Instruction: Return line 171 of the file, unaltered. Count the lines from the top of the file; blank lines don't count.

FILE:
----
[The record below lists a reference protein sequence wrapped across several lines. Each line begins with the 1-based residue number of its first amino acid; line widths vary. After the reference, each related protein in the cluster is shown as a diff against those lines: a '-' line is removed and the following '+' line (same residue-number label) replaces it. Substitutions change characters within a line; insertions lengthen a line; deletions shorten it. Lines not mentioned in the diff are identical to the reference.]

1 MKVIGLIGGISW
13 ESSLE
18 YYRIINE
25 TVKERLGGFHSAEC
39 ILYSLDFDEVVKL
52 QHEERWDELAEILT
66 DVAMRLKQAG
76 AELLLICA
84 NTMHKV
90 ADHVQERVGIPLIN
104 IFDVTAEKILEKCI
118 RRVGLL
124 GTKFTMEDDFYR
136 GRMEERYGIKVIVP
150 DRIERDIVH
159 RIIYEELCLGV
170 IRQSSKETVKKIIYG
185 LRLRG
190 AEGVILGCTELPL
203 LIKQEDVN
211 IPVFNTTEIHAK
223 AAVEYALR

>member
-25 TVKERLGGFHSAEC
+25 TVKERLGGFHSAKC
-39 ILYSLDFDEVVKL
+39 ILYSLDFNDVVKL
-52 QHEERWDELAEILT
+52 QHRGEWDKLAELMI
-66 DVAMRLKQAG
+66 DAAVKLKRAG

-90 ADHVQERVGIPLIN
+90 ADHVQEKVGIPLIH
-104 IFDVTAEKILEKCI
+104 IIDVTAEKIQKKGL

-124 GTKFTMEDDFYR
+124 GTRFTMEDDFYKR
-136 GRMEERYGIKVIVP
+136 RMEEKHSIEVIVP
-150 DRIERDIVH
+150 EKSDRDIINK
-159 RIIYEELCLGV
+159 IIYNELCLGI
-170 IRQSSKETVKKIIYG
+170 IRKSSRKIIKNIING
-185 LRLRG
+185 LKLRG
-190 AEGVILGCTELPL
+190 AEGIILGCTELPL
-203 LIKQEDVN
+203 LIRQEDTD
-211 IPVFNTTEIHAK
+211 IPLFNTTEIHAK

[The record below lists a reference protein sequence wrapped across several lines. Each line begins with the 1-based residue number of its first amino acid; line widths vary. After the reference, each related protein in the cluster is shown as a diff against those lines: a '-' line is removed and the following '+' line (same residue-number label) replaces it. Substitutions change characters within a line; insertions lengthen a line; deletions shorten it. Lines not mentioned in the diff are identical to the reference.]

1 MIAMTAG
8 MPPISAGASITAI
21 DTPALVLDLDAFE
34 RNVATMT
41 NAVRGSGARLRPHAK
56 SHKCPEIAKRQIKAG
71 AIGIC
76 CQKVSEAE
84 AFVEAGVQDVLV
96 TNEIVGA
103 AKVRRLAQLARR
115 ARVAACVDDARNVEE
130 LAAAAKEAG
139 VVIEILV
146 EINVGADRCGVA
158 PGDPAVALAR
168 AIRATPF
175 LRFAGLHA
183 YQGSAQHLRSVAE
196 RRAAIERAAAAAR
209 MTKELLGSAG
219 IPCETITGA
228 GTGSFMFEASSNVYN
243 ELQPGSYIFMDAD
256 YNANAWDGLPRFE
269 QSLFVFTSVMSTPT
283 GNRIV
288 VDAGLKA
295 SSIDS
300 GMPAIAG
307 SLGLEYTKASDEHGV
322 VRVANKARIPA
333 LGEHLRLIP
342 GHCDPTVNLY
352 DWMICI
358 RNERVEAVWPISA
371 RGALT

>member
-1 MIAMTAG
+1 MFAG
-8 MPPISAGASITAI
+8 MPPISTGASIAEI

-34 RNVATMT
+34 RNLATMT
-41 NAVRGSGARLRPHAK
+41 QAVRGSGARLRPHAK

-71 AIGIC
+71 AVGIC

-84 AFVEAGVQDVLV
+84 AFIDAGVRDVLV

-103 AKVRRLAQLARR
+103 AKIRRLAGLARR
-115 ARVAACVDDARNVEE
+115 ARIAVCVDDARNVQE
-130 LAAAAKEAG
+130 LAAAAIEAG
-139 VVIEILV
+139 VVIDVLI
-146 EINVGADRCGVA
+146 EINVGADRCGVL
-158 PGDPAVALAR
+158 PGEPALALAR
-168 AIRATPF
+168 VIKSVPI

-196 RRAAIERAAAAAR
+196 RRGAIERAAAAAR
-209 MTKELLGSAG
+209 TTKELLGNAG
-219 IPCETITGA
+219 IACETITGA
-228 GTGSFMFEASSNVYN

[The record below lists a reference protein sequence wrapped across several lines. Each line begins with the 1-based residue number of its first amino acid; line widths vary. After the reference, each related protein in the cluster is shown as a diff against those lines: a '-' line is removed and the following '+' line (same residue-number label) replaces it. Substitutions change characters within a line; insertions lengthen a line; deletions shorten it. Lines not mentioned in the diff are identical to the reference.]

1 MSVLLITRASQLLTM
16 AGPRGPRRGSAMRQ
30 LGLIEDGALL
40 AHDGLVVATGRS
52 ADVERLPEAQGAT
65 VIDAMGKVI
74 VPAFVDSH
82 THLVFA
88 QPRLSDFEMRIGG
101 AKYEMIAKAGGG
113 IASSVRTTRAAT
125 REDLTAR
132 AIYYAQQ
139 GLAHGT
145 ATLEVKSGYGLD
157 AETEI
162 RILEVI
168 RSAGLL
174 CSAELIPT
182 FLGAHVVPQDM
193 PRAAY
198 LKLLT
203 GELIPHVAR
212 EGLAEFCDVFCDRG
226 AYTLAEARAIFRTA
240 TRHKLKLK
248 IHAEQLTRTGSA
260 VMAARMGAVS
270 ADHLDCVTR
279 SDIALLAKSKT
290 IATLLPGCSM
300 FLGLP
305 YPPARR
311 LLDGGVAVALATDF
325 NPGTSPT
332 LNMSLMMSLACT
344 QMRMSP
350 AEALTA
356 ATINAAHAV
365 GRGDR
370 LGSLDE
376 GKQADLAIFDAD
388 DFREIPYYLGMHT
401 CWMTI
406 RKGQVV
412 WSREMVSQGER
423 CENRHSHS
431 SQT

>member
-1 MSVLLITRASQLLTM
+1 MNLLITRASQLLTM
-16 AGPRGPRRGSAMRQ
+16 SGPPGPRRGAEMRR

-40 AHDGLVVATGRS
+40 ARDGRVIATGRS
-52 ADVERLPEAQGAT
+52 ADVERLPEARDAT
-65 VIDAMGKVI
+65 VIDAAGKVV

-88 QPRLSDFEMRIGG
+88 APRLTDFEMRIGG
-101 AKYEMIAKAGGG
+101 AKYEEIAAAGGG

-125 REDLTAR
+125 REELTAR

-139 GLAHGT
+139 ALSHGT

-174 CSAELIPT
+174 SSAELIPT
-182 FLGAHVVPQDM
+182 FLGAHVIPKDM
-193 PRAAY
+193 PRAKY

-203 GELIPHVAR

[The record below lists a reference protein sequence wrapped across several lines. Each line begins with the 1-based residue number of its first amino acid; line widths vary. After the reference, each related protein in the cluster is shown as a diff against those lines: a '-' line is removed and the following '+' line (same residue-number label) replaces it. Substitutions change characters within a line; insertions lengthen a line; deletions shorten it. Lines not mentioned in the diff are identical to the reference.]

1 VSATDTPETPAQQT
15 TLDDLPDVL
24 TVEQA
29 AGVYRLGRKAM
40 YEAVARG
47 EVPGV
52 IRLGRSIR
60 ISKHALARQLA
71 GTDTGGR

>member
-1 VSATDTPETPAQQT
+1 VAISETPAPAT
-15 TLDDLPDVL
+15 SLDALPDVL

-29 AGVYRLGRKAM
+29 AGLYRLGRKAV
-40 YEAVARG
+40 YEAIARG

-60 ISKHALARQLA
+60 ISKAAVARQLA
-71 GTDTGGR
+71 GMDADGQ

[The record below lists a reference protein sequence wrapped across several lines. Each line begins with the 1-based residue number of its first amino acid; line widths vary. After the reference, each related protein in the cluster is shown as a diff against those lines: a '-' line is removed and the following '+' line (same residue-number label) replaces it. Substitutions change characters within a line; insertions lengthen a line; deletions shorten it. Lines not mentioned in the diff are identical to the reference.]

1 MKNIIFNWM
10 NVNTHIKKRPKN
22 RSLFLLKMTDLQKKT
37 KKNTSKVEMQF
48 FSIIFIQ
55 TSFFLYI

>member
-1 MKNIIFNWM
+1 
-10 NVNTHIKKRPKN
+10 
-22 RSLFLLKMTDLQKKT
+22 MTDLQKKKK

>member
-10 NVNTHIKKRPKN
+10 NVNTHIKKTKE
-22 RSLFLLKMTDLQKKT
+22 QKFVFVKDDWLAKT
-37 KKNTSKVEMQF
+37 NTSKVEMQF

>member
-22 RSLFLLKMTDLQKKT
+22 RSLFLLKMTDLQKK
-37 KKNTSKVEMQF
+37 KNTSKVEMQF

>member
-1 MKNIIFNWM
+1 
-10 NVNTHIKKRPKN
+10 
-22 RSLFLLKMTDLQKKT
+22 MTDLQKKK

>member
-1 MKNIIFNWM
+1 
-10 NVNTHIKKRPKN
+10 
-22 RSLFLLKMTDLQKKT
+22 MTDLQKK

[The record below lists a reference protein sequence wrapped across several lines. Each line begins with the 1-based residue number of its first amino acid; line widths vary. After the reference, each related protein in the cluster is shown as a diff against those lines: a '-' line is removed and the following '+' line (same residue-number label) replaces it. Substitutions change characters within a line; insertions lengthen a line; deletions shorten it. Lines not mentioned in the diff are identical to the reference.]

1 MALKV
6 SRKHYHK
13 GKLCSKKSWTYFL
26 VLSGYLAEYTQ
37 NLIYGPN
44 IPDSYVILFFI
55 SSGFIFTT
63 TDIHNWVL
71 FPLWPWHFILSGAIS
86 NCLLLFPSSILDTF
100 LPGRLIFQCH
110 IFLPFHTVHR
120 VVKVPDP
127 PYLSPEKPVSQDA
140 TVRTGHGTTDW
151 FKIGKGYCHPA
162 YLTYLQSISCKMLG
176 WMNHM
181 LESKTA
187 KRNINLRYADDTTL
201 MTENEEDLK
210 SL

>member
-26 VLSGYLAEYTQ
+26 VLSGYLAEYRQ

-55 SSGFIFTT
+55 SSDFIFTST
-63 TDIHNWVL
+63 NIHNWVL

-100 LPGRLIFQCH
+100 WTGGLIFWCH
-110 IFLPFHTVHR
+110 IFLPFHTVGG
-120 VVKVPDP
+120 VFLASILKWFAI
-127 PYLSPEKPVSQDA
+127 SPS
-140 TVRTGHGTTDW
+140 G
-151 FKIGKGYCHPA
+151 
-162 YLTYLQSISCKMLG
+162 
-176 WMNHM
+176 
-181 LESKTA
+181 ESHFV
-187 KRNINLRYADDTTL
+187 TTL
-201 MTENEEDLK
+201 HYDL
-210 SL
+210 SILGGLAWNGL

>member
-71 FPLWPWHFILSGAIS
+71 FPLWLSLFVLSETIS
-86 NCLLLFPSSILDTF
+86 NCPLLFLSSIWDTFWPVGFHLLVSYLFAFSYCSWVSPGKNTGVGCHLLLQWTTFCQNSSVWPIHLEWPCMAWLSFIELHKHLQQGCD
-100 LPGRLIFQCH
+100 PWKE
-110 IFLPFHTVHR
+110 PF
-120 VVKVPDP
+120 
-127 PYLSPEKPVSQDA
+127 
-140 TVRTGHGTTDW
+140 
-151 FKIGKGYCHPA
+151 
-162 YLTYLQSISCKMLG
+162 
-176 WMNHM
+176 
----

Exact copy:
401 CWMTI